New York — When Hewlett-Packard ships its Premium Plus inkjet photo paper to dealers in May, it will bear a seal from Wilhelm Imaging Research certifying its longevity and escalating a long-running dispute among major printer and consumables vendors over what constitutes truth in advertising.
The issue, according to vendors and independent researchers involved, boils down to conflicting ideas as to what constitutes a realistic test to determine the longevity of an inkjet photo print.
The lack of agreed-upon standards among vendors means consumers are not making apples-to-apples comparisons when they buy inkjet paper with competing longevity claims, said Douglas Nishimura, senior research scientist, Image Permanent Institute, and a member of the International Standards Organization (ISO) team currently working on establishing such a standard.
It has also meant that manufacturers can establish test methods that put their products in the most favorable light, said Henry Wilhelm, a print permanence expert and founder of Wilhelm Imaging Research, an independent lab that tests photographic prints for longevity.
Wilhelm singled out Kodak’s Ultima inkjet paper, which proclaimed a lifespan of 100 years on its packaging, as the touchstone for the controversy and the impetus behind the creation of his own label based on his test methodology.
“What Kodak did was take an HP printer and HP inks and used a less rigorous test to beat HP’s longevity numbers,” Wilhelm said, noting that his tests involve more intense light at 450 lux, whereas Kodak only subjected their prints to 120 lux.
Executives from both Hewlett-Packard and Epson protested Kodak’s marketing claim, arguing that the testing methods employed by Kodak were not consistent with the methods employed by Wilhelm.
“Wilhelm is the de-facto industry standard endorsed by almost every manufacturer except Kodak,” said John Solomon, marketing manager, HP. “His testing methods are rigorous, and we feel that until there is an agreed upon ISO standard, that Wilhelm is the next best thing.”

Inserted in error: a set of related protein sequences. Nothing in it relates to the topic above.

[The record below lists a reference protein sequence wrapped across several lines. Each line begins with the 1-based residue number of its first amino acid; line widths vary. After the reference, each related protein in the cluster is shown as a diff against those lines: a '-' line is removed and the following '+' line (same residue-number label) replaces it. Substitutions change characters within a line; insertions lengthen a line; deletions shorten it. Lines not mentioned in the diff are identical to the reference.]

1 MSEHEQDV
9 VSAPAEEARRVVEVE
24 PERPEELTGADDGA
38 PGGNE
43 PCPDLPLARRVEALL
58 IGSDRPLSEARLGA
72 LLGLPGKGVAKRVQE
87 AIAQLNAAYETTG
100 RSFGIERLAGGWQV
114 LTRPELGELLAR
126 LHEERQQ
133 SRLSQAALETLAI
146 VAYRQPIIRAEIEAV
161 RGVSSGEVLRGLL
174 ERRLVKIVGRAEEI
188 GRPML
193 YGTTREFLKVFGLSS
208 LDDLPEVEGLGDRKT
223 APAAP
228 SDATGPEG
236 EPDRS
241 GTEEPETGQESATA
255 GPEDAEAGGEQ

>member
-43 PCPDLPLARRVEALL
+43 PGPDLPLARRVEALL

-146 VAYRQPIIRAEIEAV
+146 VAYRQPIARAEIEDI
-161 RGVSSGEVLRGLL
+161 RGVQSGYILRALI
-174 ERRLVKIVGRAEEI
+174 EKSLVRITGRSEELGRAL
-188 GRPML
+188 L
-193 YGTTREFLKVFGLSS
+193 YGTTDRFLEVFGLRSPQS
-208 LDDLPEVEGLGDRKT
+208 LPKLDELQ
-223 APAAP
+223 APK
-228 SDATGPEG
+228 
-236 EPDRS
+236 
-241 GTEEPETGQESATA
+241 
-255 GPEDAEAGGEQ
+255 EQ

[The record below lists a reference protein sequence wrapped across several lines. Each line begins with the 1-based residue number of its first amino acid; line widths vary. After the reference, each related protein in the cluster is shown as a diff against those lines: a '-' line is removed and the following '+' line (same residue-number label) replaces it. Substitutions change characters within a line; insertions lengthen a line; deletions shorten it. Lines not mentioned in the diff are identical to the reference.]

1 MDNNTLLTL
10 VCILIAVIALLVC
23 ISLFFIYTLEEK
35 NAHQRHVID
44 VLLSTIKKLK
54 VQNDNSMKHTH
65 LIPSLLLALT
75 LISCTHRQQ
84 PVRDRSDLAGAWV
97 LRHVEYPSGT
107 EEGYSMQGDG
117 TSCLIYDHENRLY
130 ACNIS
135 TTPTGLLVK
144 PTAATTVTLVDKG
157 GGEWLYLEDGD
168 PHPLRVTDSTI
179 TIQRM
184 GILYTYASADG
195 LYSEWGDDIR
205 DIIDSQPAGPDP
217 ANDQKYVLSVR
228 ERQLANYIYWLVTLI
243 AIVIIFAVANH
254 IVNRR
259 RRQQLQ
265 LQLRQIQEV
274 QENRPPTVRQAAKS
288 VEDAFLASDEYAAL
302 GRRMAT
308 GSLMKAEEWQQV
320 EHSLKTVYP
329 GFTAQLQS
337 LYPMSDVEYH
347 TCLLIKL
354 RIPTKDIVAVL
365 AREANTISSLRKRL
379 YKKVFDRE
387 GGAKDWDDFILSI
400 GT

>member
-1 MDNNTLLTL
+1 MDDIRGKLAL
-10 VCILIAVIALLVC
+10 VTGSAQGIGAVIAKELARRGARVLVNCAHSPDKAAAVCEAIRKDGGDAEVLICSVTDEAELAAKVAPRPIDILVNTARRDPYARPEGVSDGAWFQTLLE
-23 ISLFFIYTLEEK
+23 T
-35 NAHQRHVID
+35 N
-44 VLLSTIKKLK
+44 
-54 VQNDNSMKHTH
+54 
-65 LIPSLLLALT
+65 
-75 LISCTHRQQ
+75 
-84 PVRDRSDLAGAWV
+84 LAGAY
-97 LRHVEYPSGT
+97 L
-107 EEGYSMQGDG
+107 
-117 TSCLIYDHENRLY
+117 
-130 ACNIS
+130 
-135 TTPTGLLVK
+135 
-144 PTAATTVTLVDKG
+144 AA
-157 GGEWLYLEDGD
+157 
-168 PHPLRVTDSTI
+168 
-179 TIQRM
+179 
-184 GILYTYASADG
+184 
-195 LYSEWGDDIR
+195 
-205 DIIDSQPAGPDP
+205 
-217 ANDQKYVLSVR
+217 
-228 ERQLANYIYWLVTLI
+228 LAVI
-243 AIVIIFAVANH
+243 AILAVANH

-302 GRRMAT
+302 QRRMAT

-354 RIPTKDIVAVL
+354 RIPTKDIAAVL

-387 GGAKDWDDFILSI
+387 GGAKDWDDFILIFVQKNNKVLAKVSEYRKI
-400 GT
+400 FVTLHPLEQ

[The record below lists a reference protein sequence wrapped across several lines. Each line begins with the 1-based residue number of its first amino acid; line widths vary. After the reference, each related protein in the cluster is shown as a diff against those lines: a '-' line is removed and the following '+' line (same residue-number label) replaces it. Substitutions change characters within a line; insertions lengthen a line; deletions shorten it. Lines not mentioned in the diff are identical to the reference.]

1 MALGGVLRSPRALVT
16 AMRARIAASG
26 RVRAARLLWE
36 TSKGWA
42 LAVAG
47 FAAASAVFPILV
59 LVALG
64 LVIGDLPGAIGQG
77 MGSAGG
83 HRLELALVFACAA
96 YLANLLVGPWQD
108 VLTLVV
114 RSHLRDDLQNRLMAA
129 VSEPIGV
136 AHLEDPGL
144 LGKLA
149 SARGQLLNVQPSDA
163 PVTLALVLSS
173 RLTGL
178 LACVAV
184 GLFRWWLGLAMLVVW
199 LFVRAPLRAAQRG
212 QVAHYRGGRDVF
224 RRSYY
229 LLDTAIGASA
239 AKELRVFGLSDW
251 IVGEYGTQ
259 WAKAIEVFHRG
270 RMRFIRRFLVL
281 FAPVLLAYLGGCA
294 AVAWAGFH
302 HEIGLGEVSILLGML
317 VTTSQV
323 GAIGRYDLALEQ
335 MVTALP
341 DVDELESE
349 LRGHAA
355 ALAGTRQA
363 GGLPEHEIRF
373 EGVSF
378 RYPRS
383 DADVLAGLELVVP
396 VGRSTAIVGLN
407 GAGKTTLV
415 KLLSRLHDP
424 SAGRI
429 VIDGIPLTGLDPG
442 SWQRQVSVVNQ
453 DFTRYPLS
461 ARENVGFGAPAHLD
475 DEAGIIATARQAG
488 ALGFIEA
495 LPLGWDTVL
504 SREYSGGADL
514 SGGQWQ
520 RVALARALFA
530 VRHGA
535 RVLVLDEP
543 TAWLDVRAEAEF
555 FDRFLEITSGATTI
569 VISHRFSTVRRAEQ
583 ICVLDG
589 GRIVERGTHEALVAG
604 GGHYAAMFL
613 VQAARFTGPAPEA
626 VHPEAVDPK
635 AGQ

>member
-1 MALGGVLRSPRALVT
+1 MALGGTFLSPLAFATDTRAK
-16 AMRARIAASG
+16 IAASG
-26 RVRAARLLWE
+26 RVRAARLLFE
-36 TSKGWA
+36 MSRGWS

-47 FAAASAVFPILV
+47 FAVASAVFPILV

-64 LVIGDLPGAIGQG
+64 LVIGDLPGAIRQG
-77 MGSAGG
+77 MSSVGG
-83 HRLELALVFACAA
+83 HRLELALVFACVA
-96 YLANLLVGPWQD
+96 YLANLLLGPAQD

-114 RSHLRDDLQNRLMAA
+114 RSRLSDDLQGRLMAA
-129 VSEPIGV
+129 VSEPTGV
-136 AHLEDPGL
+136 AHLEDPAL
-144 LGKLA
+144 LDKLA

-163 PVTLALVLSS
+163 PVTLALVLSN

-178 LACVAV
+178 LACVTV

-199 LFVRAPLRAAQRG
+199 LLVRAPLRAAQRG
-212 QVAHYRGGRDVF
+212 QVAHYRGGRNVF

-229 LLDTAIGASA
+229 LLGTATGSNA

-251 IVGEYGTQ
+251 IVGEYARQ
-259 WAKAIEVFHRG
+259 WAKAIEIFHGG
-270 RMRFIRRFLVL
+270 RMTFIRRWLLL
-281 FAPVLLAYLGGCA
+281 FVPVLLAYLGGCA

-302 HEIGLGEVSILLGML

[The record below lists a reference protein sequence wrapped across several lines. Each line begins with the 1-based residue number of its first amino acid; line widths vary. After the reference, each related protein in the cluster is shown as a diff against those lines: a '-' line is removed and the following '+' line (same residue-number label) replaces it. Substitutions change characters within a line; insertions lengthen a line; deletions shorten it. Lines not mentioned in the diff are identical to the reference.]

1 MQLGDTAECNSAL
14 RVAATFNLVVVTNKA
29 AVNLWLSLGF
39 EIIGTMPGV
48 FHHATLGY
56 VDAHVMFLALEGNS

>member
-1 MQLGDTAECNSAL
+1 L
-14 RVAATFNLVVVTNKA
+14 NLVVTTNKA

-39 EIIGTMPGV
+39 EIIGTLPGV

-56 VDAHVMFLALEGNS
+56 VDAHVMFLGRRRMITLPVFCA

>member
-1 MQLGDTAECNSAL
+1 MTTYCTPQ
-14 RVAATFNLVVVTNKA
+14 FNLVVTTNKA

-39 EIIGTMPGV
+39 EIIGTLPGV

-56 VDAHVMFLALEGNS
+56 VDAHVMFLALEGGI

Doug Bugner, senior laboratory head, Kodak, argued that over 30 years worth of research, and a half a million measurements went into Kodak’s testing methodology. “The average home gets about 120 to 150 lux worth of light, I don’t know why others have endorsed 450 lux.”
What’s more, Bugner said, “We test for so-called dark factors that Wilhelm has not until very recently.” These “dark factors,” Bugner explained, involved such environmental elements as ozone, humidity and heat that have a big impact on the life of a print.
Despite the differences, the two sides are moving closer together, though having others “declare that they have a standard does not help,” said Rowan Lawson, home printing director, Kodak.
While industry representatives will meet again in Washington this month to tackle the issue, pressure is growing for a uniform standard to clarify consumer choices as the photo printer market continues its rapid growth.
“We want a standard, whether its ISO or Wilhelm,” said John Lamb, marketing manager, Canon. “Consumers aren’t aware of the dual importance of the ink and paper, and they don’t know what they’re buying.”
“A standard is long overdue,” said Belinda LoPresti, senior marketing manager, Konica Minolta.